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He ate sparingly (for I must not omit even this), and commonly used a plain diet. He was particularly fond of coarse bread, small fishes, new cheese made of cow's milk,1 and green figs of the sort which bear fruit twice a year.2 He did not wait for supper, but took food at any time, and in any place, when he had an appetite. The following passages relative to this subject, I have transcribed from his letters. " I ate a little bread and some small dates, in my carriage." Again. " In returning home from the palace in my litter, I ate an ounce of bread, and a few raisins." Again.. "No Jew, my dear Tiberius, ever keeps such strict fast upon the Sabbath,3 as I have to-day; for while in the bath, and after the first hour of the night, I only ate two biscuits, before I began to be rubbed with oil." From this great indifference about his diet, he sometimes supped by himself, before his company began, or after they had finished, and would not touch a morsel at table with his guests.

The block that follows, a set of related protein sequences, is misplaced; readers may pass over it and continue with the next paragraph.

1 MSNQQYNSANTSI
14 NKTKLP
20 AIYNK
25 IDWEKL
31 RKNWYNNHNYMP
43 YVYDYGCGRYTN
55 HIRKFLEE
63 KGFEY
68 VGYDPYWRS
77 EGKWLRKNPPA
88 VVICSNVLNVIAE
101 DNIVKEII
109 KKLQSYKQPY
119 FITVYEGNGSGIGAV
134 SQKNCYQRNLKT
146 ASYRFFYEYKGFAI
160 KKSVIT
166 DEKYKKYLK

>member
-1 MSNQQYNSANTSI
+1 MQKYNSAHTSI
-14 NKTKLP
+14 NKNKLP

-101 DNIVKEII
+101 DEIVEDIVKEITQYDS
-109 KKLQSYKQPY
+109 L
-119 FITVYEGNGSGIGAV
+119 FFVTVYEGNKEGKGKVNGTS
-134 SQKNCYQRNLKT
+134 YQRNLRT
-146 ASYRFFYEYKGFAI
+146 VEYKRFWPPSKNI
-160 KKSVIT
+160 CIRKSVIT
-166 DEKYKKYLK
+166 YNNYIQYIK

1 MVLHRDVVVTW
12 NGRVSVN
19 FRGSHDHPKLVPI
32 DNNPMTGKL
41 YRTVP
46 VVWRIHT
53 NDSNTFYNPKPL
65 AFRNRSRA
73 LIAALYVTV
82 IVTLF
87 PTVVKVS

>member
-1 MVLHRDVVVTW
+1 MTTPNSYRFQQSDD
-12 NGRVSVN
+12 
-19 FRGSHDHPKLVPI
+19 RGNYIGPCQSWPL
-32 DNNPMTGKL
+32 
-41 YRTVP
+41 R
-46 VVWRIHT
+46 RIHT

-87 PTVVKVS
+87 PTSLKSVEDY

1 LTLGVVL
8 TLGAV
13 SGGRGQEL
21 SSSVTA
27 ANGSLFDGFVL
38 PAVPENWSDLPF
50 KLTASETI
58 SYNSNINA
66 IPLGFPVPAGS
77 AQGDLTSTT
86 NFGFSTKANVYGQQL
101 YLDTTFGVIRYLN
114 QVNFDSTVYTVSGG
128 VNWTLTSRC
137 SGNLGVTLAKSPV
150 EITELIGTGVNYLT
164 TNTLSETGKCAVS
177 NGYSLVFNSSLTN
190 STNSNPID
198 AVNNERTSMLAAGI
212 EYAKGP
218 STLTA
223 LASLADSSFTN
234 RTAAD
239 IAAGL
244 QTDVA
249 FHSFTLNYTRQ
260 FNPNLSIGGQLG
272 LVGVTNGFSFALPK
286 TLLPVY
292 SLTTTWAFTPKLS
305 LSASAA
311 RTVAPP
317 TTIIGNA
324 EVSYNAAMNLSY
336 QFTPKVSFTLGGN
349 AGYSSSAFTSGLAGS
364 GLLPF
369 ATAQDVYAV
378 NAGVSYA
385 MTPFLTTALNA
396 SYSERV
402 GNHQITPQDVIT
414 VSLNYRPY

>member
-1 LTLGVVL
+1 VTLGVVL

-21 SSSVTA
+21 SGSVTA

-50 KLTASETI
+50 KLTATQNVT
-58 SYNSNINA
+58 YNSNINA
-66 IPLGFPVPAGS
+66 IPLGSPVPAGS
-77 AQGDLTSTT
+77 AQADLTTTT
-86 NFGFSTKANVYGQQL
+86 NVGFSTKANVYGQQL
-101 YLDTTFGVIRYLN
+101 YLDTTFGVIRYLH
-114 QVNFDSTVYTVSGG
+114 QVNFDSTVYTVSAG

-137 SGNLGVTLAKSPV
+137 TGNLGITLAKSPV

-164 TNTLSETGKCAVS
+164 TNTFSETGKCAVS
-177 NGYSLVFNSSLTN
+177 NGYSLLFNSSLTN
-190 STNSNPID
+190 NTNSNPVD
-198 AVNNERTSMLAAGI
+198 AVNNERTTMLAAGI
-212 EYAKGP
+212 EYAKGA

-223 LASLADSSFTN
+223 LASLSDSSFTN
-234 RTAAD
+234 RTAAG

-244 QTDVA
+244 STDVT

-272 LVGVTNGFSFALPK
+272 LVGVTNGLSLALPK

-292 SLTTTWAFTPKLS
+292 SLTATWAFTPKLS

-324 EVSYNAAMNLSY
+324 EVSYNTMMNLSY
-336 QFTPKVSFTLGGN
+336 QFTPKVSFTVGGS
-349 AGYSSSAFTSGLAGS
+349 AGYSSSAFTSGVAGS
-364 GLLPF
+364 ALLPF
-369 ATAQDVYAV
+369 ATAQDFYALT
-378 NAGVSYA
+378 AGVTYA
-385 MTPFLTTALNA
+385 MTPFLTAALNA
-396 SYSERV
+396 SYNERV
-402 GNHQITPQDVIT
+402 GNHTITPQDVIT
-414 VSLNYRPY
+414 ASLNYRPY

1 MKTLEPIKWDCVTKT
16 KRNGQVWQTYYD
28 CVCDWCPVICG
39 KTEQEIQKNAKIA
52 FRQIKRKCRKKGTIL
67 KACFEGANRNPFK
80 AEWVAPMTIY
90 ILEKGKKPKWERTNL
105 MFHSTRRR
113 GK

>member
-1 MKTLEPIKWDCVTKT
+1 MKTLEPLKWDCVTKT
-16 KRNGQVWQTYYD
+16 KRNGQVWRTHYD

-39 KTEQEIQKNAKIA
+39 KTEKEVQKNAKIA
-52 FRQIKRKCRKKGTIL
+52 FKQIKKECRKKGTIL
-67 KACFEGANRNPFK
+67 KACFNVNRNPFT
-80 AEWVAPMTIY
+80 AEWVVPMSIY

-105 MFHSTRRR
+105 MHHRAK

2 A species of fig tree, known in some places as Adam's fig. We have gathered them, in those climates, of the latter crop, as late as the month of November.
3 Sabbatis jejunium. Augustus might have been better informed of the Jewish rites, from his familiarity with Herod and otlers; for it is certain that their sabbath was not a day of fasting. Justin, however, fell into the same error: he says, that Moses appointed the sabbath-day to be kept for ever by the Jews as a fast, in memory of their fasting for seven days in the deserts of Arabia, xxxvi. 2. 14. But we find that there was a weekly fast among the Jews, which is perhaps what is here meant; the Sabbatis Jejunium being equivalent to the νηστεύω δίς τοῦ σαββάτου, 'I fast twice in the week' of the Pharisee, in St. Luke xviii. 12.
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